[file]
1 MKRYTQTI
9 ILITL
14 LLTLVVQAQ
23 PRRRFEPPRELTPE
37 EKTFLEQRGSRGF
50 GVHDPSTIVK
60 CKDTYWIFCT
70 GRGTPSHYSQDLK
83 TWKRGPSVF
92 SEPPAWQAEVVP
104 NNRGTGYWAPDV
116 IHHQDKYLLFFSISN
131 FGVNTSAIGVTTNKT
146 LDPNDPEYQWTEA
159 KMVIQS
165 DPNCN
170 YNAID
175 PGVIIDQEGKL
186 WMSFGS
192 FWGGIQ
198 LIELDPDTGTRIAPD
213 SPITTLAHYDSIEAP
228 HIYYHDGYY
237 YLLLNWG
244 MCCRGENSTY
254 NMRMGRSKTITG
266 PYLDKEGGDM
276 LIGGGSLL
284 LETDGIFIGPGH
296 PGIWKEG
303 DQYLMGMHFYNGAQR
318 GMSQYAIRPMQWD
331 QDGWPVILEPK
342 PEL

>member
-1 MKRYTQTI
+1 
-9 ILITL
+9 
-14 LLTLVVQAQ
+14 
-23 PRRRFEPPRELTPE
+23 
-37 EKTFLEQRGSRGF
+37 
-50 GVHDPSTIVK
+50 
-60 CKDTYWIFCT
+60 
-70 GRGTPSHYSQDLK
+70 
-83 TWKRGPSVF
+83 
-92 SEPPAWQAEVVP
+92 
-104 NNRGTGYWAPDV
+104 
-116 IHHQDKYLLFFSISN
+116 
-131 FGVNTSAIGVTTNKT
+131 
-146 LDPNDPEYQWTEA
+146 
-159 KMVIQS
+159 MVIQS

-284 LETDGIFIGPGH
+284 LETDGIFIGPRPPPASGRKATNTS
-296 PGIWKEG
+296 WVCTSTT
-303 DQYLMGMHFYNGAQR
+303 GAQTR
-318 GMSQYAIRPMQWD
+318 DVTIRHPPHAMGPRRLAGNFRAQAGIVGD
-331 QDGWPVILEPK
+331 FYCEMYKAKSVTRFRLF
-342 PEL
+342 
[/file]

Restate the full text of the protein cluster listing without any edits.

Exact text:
1 MKRYTQTI
9 ILITL
14 LLTLVVQAQ
23 PRRRFEPPRELTPE
37 EKTFLEQRGSRGF
50 GVHDPSTIVK
60 CKDTYWIFCT
70 GRGTPSHYSQDLK
83 TWKRGPSVF
92 SEPPAWQAEVVP
104 NNRGTGYWAPDV
116 IHHQDKYLLFFSISN
131 FGVNTSAIGVTTNKT
146 LDPNDPEYQWTEA
159 KMVIQS
165 DPNCN
170 YNAID
175 PGVIIDQEGKL
186 WMSFGS
192 FWGGIQ
198 LIELDPDTGTRIAPD
213 SPITTLAHYDSIEAP
228 HIYYHDGYY
237 YLLLNWG
244 MCCRGENSTY
254 NMRMGRSKTITG
266 PYLDKEGGDM
276 LIGGGSLL
284 LETDGIFIGPGH
296 PGIWKEG
303 DQYLMGMHFYNGAQR
318 GMSQYAIRPMQWD
331 QDGWPVILEPK
342 PEL

>member
-1 MKRYTQTI
+1 
-9 ILITL
+9 
-14 LLTLVVQAQ
+14 
-23 PRRRFEPPRELTPE
+23 
-37 EKTFLEQRGSRGF
+37 
-50 GVHDPSTIVK
+50 
-60 CKDTYWIFCT
+60 
-70 GRGTPSHYSQDLK
+70 
-83 TWKRGPSVF
+83 
-92 SEPPAWQAEVVP
+92 
-104 NNRGTGYWAPDV
+104 
-116 IHHQDKYLLFFSISN
+116 
-131 FGVNTSAIGVTTNKT
+131 
-146 LDPNDPEYQWTEA
+146 
-159 KMVIQS
+159 MVIQS

-284 LETDGIFIGPGH
+284 LETDGIFIGPRPPPASGRKATNTS
-296 PGIWKEG
+296 WVCTSTT
-303 DQYLMGMHFYNGAQR
+303 GAQTR
-318 GMSQYAIRPMQWD
+318 DVTIRHPPHAMGPRRLAGNFRAQAGIVGD
-331 QDGWPVILEPK
+331 FYCEMYKAKSVTRFRLF
-342 PEL
+342 